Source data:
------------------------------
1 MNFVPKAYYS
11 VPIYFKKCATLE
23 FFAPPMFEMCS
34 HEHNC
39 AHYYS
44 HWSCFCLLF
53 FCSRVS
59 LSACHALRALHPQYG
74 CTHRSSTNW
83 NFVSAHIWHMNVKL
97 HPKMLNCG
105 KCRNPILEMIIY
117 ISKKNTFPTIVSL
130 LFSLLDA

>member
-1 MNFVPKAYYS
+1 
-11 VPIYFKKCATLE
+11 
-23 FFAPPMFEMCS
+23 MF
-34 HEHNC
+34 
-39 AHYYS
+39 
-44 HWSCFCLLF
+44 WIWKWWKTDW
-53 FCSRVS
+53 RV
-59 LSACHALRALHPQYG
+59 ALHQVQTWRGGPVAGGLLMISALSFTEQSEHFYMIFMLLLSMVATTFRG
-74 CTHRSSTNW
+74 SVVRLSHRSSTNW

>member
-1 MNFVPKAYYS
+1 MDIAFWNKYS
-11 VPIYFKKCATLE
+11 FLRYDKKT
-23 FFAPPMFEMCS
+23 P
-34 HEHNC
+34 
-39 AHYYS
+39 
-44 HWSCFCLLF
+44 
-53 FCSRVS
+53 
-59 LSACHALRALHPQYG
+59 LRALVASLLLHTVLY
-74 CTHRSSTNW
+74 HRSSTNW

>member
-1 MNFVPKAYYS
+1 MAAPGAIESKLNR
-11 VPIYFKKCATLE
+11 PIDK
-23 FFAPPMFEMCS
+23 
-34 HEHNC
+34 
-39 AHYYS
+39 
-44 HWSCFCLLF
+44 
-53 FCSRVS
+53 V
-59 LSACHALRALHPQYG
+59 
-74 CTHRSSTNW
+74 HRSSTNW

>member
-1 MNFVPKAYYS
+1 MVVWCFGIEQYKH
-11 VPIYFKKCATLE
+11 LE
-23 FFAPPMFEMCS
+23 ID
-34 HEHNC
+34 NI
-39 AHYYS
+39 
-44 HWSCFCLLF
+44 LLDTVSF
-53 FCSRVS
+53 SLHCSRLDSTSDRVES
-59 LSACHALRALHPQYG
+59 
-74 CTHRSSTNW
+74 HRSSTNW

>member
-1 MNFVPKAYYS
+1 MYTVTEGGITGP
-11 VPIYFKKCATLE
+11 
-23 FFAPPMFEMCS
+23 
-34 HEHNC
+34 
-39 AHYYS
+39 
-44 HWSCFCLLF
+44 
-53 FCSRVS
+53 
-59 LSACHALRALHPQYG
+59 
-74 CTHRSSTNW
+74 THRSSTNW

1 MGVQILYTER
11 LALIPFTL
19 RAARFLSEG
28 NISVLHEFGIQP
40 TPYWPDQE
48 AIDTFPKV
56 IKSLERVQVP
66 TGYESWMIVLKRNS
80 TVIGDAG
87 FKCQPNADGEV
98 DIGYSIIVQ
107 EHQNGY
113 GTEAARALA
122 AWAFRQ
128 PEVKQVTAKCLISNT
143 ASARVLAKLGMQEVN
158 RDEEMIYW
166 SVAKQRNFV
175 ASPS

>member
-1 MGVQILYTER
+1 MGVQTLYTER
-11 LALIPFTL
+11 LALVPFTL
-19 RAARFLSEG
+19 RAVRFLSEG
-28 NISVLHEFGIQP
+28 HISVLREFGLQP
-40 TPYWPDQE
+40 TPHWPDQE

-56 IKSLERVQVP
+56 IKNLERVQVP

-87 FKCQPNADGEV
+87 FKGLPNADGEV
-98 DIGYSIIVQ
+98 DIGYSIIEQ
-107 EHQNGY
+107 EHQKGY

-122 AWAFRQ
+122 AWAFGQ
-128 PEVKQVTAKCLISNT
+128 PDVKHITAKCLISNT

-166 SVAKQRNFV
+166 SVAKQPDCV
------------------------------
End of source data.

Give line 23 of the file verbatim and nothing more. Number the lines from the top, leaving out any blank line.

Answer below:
+34 